lishment of camps at Plattsburit, N. Y.:
Oglethorpe, aa.: Ludlngton, Mich.; Fort
Sheridan, III.; Fort Henjamln Harrison,
Ind.. Ban Delgo, Col.; tho Presidio,
Monterey, Cal.; tho Puget Sound dis
trict, nnd Fort. George Wright,
Necessity of sending nil available of
ficers to tho Moxlcan border precluded
possibilities of securing Instructors In
the camps this summer, tho department
announced. Meanwhile efforts aro being
made to pecuro action of Congress nnd
tho Executive Department or the Gov
ernment for recognition of tho civilian
unrqmhm.nt nlnna '
Collier to Bring Home
Consul McNeely's Body
The collier Htorllng will bring home
tho body of Consul McNeely, who died
In the sinking of the Persia, the Navy
Department announced today.
The moment "Pape's Dia
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makes Papa's Dlapcpsln the largest
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If what you eat ferments Into stub
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sour, undigested food and acid; head Is
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H KOWKWESTAr pinrEimi
European Plan. Fireproof
Notud for its cuisine
and perfection 6
individual service. ,
B. S. DOWNS, Manager.
14tk St. & Park Road
Tuesday and Friday Afternoons,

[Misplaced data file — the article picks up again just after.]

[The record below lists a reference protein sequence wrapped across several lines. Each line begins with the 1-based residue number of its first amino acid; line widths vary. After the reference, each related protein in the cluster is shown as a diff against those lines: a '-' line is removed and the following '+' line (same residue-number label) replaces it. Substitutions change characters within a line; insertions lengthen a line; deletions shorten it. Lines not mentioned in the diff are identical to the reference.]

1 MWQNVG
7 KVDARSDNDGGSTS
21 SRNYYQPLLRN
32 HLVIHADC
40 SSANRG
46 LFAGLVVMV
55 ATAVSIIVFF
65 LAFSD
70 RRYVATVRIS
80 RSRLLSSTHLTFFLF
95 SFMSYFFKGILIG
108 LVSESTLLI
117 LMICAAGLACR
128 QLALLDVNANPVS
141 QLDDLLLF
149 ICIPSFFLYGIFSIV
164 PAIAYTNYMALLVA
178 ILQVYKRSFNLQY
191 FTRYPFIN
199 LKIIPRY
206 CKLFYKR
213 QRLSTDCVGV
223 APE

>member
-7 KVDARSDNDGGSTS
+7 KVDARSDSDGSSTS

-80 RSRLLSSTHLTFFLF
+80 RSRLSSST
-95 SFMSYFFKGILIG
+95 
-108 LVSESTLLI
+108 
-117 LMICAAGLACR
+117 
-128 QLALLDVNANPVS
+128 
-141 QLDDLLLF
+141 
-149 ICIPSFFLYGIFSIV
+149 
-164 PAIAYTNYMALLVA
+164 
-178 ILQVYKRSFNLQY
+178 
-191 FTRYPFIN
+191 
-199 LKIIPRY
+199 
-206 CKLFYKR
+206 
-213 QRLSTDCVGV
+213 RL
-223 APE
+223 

J. A. WILLAItn, Gen. Sfgr.
OFFICIAL VIEW HERE
State Department, in View of
Conflicting Reports, Inclined
to Doubt Torpedo.'
Tho State Department inclined today
to bolieTo.the Norwegian bark Blllus,
with Americans aboard, was sunk by a
mine, not a torpedo, as first reported.
Press dispatches conflicted; official
word on this point was expected at any
time from tho Havro consul.
Meantime, the department took into
account that Havro roads, whoro tho SI.
IIus sank. Is thlcklv mlnn.ti-m Ma.
over, officials said first 'reports wcro
limy to jump at conclusions of torpe
Thn rnnfliit. th.A.w ma ....... 111.. . -
his previous report that the vessel had
.Si "i1"0""1-" wmioui warning.
The injury of one American, John
Hartman, of MU Coral street, Philadel
phia, was yerlflod in a cablegram, today
Hnrtmnn fa hau . f.H.ia.t i
jatlsfftctory condition. Three pertona,